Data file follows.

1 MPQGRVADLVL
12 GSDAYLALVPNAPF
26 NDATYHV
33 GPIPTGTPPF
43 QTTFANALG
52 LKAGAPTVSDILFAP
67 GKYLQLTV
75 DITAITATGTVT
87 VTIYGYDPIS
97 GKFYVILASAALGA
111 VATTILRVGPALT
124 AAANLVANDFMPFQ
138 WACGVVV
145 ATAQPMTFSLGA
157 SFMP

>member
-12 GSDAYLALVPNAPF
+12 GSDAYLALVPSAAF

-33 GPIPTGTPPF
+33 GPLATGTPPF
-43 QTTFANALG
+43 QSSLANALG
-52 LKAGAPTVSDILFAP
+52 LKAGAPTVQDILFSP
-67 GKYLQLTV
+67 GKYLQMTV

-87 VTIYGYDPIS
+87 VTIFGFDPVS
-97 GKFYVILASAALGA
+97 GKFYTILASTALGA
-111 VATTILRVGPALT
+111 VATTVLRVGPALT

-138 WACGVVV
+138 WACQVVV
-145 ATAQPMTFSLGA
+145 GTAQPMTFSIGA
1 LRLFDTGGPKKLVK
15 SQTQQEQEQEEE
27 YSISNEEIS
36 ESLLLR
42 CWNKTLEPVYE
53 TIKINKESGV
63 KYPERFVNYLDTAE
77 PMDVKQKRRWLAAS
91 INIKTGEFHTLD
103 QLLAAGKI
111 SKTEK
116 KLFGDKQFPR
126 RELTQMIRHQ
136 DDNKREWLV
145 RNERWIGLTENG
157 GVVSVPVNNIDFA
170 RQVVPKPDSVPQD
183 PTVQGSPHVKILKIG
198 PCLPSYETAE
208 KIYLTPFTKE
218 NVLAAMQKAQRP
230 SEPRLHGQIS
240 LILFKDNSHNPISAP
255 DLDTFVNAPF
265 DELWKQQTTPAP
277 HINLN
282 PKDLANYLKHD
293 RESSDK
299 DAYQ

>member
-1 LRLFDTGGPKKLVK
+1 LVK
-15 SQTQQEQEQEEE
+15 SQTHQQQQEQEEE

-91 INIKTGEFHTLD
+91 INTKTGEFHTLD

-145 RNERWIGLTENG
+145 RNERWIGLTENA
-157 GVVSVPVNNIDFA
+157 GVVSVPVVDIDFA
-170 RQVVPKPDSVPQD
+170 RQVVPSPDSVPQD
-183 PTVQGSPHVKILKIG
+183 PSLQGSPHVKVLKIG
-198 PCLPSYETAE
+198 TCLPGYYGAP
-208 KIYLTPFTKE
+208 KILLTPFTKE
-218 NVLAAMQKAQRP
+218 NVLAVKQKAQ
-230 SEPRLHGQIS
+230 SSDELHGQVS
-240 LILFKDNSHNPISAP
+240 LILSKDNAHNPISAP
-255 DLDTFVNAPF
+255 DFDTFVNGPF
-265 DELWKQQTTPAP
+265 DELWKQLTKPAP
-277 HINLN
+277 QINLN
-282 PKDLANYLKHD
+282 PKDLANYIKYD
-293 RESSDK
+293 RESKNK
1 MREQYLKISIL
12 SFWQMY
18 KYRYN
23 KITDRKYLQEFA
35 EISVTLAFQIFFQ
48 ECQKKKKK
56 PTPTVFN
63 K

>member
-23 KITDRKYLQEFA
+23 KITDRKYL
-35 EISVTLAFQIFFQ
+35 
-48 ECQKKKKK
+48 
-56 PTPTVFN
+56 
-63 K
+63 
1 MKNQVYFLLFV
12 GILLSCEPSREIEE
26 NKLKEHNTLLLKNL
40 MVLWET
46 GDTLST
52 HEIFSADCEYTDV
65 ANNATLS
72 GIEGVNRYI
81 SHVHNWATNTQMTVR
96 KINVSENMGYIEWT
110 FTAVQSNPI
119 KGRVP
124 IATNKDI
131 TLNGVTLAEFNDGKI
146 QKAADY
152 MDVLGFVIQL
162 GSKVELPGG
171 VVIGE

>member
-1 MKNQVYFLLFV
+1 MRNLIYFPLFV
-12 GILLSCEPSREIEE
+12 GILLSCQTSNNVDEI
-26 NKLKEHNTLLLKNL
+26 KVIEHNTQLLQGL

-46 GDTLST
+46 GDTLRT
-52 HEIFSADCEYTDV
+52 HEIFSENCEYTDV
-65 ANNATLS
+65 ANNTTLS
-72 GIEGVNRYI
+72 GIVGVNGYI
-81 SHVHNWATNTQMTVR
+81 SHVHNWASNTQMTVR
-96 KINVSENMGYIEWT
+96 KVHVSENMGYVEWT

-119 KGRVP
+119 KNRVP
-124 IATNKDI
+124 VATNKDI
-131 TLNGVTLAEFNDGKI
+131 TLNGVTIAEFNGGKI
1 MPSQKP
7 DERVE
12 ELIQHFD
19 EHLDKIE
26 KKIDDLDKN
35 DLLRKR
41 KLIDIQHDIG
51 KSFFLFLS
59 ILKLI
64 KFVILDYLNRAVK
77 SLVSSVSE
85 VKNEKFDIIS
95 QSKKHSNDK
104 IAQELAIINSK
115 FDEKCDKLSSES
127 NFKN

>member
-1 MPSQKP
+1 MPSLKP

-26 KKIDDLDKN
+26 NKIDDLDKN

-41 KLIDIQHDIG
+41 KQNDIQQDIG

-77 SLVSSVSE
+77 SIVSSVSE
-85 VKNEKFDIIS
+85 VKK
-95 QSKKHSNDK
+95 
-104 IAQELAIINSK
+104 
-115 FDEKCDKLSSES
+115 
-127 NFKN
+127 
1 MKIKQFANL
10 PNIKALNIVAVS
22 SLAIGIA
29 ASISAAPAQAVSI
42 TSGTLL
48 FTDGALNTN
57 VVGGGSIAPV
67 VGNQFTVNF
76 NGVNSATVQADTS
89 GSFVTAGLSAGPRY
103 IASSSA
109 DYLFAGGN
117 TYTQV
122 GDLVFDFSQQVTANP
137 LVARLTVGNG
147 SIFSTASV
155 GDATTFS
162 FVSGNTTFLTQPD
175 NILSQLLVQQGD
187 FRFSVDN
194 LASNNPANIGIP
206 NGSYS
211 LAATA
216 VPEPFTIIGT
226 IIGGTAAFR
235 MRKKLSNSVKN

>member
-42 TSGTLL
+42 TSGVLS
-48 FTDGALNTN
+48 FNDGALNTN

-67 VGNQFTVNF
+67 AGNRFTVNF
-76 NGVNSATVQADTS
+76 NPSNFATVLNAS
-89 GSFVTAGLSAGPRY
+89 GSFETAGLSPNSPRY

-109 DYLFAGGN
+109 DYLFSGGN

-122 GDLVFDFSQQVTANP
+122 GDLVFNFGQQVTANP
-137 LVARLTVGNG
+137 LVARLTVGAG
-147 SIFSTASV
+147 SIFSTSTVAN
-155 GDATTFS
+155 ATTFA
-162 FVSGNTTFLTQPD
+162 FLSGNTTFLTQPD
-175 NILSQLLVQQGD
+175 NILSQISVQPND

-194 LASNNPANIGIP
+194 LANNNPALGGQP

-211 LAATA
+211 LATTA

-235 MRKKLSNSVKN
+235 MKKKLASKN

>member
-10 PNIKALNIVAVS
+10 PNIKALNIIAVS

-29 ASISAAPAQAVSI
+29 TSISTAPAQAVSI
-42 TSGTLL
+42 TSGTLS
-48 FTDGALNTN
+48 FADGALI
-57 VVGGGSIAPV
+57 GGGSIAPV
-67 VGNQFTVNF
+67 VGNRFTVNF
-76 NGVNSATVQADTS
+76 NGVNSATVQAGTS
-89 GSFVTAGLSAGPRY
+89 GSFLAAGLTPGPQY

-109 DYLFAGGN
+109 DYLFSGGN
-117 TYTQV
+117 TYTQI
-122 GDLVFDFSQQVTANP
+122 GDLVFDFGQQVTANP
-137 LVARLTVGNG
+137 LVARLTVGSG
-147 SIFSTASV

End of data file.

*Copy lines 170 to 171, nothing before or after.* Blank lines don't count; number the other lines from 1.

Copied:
51 KSFFLFLS
59 ILKLI